You know the story. The government creates artificial intelligence—badda bing badda boom—you’re fighting Arnold Schwarzenegger in a post-apocalyptic battle for the planet. It’s a tale as old as 1984 (and still being told).
But it doesn’t have to be that way. The Department of Defense asked the Defense Innovation Board to prepare a report called “AI Principles: Recommendations on the Ethical Use of Artificial Intelligence by the Department of Defense” or as I call it a Terminator avoidance plan.
It’s not too soon to start thinking about those New Year’s resolutions. Along with other personal goals, federal contractors might want to add a cybersecurity resolution to their list. The Department of Defense has drafted a cybersecurity certification that will be finalized in January 2020. Starting next fall, contractors will have to be certified in order to submit proposals on defense solicitations. Read on for some of the highlights.
The proposed National Defense Authorization Act for fiscal year 2020 introduces new pathways for certain Department of Defense software acquisitions. These proposed software acquisition pathways would be separate from the traditional Department of Defense acquisitions process, and contain sweeping streamlining functions, especially within their supervisory structure. If passed, this new pathway could have a significant effect on how defense agencies acquire software.
The draft 2020 National Defense Authorization Act includes a number of provisions that will affect government contractors, especially small business contractors, including the three provisions featured in this post. Read on for how the 2020 draft NDAA impacts annual small business reporting by the SBA, cybersecurity training for small businesses, and evaluation of past performance to focus on workforce development.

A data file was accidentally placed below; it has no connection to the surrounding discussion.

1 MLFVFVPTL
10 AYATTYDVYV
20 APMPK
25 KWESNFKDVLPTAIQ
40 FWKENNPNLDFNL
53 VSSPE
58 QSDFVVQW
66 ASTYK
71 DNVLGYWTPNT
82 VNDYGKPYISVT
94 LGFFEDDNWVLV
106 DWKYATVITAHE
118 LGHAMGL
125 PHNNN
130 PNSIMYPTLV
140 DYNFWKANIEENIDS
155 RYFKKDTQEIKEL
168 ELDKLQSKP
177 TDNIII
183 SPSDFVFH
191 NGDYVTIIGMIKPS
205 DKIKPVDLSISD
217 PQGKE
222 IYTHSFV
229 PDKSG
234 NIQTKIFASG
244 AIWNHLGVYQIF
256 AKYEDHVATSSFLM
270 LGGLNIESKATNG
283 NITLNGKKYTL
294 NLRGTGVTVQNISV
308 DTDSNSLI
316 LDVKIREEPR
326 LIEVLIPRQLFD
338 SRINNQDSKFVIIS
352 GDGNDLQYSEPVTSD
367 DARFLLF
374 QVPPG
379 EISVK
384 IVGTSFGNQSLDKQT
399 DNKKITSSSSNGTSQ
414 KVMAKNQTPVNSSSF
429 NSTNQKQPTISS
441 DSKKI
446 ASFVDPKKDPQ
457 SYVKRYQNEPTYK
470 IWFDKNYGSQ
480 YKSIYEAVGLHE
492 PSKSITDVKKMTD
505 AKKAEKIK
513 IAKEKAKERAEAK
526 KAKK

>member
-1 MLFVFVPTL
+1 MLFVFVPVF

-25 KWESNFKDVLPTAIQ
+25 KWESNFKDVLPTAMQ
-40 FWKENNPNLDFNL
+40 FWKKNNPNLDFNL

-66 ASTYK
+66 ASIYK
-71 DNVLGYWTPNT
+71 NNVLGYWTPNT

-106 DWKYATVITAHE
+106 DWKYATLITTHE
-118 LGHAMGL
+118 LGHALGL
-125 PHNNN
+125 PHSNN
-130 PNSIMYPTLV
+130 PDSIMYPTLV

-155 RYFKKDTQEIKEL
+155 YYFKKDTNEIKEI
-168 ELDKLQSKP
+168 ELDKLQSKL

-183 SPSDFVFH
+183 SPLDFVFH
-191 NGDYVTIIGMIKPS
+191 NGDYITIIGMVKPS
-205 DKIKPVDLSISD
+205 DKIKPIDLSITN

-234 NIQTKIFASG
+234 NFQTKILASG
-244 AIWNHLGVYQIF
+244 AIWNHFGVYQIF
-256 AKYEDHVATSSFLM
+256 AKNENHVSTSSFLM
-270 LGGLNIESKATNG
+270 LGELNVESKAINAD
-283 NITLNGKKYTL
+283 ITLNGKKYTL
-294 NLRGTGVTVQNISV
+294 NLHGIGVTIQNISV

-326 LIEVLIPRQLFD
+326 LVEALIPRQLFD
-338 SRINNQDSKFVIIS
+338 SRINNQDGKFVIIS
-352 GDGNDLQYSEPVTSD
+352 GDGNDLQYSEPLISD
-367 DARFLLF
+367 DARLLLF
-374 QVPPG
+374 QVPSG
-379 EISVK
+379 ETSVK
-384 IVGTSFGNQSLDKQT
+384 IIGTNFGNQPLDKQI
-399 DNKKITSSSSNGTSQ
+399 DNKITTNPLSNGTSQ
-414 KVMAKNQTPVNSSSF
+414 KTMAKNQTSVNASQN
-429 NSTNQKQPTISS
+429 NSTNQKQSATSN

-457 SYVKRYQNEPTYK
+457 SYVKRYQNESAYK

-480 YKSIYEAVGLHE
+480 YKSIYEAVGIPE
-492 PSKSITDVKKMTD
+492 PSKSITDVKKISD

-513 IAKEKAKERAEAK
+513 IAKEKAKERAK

Congress has long had concerns that Department of Defense procurements did not act fast enough to get innovations in the hands of our nation’s warfighters. Section 804 of the 2016 National Defense Authorization Act addressed this concern by requesting the creation of procurement pathways for rapid prototyping and rapid fielding. To achieve this aim, a “middle-tier” DOD procurement pathway was created. The roll-out of this middle-tier pathway has been complicated and GAO recently decided to look at why.
The Department of Defense awarded contracts to an average 30,806 small businesses each year in fiscal year 2016, 2017, and 2018. A proposed rule to update the DFARS may lead to these same businesses receiving payments from the government, or prime contractors, within 15 days of invoicing.
The proposed rule is found at 84 FR 25225. It was published on May 31, 2019 and comments close on July 30, 2019 if you’d like to put in your two cents.
GAO recently released a snapshot of 2018 fiscal year federal spending. Although it is a very high-level review, it provides some interesting information for government contractors. Among the highlights are the fact that federal discretionary spending has increased year over year and competitive contracts are becoming less common among defense agencies. GAO also identified four key high-risk acquisition areas that it is monitoring.
It’s dry stuff, but never fear, we read it for you. Here’s a quick summary of the findings.